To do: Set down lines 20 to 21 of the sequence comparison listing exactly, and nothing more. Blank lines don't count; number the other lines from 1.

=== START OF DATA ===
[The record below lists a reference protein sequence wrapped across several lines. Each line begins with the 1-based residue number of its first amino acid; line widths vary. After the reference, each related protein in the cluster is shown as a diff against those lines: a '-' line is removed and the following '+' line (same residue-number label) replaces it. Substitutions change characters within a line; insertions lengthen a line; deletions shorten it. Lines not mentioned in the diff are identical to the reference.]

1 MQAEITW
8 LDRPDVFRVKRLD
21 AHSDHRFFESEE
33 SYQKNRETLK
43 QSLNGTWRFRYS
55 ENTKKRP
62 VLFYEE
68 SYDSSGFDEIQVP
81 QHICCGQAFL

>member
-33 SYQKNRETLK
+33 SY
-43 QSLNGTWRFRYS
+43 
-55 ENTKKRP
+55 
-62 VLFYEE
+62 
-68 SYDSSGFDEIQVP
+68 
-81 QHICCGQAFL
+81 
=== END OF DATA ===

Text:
-68 SYDSSGFDEIQVP
+68 